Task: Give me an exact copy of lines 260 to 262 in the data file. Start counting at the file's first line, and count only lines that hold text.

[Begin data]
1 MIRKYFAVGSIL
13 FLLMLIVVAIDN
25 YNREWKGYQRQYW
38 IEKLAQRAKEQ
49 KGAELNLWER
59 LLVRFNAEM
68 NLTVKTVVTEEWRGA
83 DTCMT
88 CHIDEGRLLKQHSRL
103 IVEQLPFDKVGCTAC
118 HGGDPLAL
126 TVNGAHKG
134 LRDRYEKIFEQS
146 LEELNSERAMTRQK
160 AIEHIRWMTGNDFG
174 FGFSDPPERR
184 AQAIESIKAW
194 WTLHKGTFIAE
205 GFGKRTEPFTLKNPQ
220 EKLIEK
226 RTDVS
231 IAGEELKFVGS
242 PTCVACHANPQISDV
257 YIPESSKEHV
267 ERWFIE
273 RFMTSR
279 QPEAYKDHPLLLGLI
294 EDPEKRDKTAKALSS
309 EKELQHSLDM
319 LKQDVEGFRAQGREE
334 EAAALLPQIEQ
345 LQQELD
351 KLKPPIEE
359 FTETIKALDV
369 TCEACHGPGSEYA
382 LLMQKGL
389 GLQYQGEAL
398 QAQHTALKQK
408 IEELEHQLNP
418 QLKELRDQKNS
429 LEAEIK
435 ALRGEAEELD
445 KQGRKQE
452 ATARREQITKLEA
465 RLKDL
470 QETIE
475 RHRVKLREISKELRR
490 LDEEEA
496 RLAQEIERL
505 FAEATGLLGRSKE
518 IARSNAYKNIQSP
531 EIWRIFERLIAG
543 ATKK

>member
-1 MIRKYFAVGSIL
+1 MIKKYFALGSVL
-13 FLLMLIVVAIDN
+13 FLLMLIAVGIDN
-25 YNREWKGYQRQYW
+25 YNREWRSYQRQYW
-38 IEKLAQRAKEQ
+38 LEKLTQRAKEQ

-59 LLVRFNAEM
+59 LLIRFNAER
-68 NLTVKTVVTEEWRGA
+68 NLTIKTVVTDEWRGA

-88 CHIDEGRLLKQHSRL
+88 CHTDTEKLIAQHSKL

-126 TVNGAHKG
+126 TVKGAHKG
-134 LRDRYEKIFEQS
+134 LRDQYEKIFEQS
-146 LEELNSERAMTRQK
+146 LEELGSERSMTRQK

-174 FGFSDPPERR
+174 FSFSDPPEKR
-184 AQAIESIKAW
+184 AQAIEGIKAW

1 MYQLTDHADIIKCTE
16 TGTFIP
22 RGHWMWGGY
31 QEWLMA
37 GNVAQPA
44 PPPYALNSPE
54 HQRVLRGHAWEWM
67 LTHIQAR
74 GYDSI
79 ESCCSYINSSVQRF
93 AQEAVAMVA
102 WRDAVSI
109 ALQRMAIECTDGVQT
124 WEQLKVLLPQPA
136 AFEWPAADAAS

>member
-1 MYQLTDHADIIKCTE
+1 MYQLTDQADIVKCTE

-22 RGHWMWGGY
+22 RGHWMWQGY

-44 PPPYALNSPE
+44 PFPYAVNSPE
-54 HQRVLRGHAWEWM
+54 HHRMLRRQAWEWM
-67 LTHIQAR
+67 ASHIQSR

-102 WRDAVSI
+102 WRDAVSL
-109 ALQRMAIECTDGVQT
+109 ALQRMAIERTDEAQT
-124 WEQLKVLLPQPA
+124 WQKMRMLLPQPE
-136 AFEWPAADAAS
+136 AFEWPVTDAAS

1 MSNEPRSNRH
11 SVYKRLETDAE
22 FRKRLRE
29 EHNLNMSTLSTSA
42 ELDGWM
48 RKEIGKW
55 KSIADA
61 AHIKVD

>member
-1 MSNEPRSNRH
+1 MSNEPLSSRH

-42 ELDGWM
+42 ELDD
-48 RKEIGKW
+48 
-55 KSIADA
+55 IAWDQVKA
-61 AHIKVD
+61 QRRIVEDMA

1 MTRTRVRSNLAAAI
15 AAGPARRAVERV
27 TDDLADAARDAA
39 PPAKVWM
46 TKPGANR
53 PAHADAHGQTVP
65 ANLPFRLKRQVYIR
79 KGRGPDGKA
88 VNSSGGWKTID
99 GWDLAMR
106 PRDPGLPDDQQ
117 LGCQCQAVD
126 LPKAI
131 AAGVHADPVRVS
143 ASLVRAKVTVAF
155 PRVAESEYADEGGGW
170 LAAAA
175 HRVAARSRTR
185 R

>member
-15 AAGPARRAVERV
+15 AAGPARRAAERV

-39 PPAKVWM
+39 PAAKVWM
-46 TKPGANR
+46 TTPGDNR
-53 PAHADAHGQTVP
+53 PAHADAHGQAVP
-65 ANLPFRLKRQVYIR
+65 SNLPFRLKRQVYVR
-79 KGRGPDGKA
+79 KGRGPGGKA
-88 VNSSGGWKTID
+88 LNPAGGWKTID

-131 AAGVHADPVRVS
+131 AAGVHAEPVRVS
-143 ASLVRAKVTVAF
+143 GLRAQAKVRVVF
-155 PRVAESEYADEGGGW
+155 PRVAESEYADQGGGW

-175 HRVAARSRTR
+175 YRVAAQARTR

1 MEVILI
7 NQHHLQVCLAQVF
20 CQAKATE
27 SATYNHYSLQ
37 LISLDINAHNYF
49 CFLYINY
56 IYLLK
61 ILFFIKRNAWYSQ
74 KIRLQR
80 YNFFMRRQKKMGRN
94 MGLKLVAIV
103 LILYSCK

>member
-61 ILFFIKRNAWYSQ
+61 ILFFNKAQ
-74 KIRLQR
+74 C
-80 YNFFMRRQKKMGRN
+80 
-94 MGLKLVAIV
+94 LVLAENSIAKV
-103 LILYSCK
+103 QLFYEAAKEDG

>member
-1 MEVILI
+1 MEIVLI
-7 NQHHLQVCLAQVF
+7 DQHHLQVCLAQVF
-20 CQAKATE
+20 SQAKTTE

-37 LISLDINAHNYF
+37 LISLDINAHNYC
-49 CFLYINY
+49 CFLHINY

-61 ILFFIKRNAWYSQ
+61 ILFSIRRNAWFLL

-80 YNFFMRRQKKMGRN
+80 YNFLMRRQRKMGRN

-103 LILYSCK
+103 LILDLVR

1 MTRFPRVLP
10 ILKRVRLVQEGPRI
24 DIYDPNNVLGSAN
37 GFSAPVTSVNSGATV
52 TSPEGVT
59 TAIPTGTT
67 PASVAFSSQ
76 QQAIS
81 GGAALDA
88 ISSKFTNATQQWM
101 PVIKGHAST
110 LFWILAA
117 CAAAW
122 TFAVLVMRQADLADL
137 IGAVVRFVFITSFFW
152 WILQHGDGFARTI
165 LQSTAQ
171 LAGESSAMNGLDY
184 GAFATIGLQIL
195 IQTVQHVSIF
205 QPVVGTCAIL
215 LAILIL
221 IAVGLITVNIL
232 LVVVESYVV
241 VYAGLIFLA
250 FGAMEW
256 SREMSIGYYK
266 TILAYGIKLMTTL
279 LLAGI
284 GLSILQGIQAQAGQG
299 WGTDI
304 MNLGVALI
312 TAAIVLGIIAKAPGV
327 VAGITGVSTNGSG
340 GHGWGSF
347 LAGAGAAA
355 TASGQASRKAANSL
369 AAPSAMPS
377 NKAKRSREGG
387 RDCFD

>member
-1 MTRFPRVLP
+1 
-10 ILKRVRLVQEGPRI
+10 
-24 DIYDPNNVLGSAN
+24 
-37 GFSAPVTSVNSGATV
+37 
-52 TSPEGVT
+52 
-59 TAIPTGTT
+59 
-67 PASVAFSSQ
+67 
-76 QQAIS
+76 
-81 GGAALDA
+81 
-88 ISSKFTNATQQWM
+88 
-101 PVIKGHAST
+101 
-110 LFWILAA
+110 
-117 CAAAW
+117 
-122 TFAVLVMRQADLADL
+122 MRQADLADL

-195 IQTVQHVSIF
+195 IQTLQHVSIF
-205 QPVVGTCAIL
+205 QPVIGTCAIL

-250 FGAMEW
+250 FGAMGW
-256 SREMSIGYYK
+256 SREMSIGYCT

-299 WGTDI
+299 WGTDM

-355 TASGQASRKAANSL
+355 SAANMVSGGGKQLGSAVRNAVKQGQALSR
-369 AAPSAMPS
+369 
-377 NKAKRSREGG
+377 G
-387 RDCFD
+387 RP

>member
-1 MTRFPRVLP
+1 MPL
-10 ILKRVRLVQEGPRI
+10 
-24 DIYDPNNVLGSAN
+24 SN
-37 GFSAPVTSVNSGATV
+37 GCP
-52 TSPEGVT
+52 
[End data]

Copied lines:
+24 
-37 GFSAPVTSVNSGATV
+37 